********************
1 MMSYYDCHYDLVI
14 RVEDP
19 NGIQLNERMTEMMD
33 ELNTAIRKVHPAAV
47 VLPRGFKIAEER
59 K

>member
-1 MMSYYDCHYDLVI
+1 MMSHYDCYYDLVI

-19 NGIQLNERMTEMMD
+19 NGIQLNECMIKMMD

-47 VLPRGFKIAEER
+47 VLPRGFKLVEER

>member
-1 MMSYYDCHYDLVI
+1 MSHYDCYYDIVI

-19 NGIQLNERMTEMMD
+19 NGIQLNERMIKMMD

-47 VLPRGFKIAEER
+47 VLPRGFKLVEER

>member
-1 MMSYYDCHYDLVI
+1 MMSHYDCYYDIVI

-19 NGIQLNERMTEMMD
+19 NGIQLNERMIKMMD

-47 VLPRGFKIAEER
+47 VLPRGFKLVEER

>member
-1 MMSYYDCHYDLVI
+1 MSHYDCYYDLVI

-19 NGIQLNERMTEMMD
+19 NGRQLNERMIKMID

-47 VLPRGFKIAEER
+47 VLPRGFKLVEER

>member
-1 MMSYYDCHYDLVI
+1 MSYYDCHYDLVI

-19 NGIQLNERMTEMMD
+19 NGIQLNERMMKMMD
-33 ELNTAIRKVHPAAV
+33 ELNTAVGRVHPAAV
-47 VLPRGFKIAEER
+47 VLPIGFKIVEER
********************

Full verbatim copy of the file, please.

1 MMSYYDCHYDLVI
14 RVEDP
19 NGIQLNERMTEMMD
33 ELNTAIRKVHPAAV
47 VLPRGFKIAEER
59 K

>member
-1 MMSYYDCHYDLVI
+1 MMSHYDCYYDLVI

-19 NGIQLNERMTEMMD
+19 NGIQLNECMIKMMD

-47 VLPRGFKIAEER
+47 VLPRGFKLVEER

>member
-1 MMSYYDCHYDLVI
+1 MSHYDCYYDIVI

-19 NGIQLNERMTEMMD
+19 NGIQLNERMIKMMD

-47 VLPRGFKIAEER
+47 VLPRGFKLVEER

>member
-1 MMSYYDCHYDLVI
+1 MMSHYDCYYDIVI

-19 NGIQLNERMTEMMD
+19 NGIQLNERMIKMMD

-47 VLPRGFKIAEER
+47 VLPRGFKLVEER

>member
-1 MMSYYDCHYDLVI
+1 MSHYDCYYDLVI

-19 NGIQLNERMTEMMD
+19 NGRQLNERMIKMID

-47 VLPRGFKIAEER
+47 VLPRGFKLVEER

>member
-1 MMSYYDCHYDLVI
+1 MSYYDCHYDLVI

-19 NGIQLNERMTEMMD
+19 NGIQLNERMMKMMD
-33 ELNTAIRKVHPAAV
+33 ELNTAVGRVHPAAV
-47 VLPRGFKIAEER
+47 VLPIGFKIVEER